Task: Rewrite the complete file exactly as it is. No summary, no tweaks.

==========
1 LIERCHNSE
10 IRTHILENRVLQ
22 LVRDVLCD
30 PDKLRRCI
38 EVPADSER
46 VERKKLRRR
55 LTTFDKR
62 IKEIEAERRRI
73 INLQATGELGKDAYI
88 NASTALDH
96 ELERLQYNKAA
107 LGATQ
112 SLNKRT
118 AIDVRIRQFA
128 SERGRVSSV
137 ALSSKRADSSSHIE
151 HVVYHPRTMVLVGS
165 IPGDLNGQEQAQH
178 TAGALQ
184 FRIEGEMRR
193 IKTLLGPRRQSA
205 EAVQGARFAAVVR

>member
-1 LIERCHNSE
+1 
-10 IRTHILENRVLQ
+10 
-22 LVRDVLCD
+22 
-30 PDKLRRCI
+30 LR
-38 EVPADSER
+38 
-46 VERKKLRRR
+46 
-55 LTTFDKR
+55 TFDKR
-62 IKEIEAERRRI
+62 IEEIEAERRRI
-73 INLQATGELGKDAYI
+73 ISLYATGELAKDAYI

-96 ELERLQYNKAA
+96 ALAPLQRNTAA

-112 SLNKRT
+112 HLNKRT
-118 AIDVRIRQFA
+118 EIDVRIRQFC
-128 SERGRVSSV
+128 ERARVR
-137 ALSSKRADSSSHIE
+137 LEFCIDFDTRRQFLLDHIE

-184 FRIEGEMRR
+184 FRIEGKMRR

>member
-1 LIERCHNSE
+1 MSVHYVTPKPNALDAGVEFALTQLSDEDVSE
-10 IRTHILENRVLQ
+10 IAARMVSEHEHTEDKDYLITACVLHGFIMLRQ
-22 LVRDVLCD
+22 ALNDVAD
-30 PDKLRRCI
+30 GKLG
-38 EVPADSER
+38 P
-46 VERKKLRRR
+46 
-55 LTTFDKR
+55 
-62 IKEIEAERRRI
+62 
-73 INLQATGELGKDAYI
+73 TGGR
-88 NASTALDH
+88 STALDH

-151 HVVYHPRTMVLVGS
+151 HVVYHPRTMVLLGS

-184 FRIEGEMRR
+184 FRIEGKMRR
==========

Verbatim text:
1 LIERCHNSE
10 IRTHILENRVLQ
22 LVRDVLCD
30 PDKLRRCI
38 EVPADSER
46 VERKKLRRR
55 LTTFDKR
62 IKEIEAERRRI
73 INLQATGELGKDAYI
88 NASTALDH
96 ELERLQYNKAA
107 LGATQ
112 SLNKRT
118 AIDVRIRQFA
128 SERGRVSSV
137 ALSSKRADSSSHIE
151 HVVYHPRTMVLVGS
165 IPGDLNGQEQAQH
178 TAGALQ
184 FRIEGEMRR
193 IKTLLGPRRQSA
205 EAVQGARFAAVVR

>member
-1 LIERCHNSE
+1 
-10 IRTHILENRVLQ
+10 
-22 LVRDVLCD
+22 
-30 PDKLRRCI
+30 LR
-38 EVPADSER
+38 
-46 VERKKLRRR
+46 
-55 LTTFDKR
+55 TFDKR
-62 IKEIEAERRRI
+62 IEEIEAERRRI
-73 INLQATGELGKDAYI
+73 ISLYATGELAKDAYI

-96 ELERLQYNKAA
+96 ALAPLQRNTAA

-112 SLNKRT
+112 HLNKRT
-118 AIDVRIRQFA
+118 EIDVRIRQFC
-128 SERGRVSSV
+128 ERARVR
-137 ALSSKRADSSSHIE
+137 LEFCIDFDTRRQFLLDHIE

-184 FRIEGEMRR
+184 FRIEGKMRR

>member
-1 LIERCHNSE
+1 MSVHYVTPKPNALDAGVEFALTQLSDEDVSE
-10 IRTHILENRVLQ
+10 IAARMVSEHEHTEDKDYLITACVLHGFIMLRQ
-22 LVRDVLCD
+22 ALNDVAD
-30 PDKLRRCI
+30 GKLG
-38 EVPADSER
+38 P
-46 VERKKLRRR
+46 
-55 LTTFDKR
+55 
-62 IKEIEAERRRI
+62 
-73 INLQATGELGKDAYI
+73 TGGR
-88 NASTALDH
+88 STALDH

-151 HVVYHPRTMVLVGS
+151 HVVYHPRTMVLLGS

-184 FRIEGEMRR
+184 FRIEGKMRR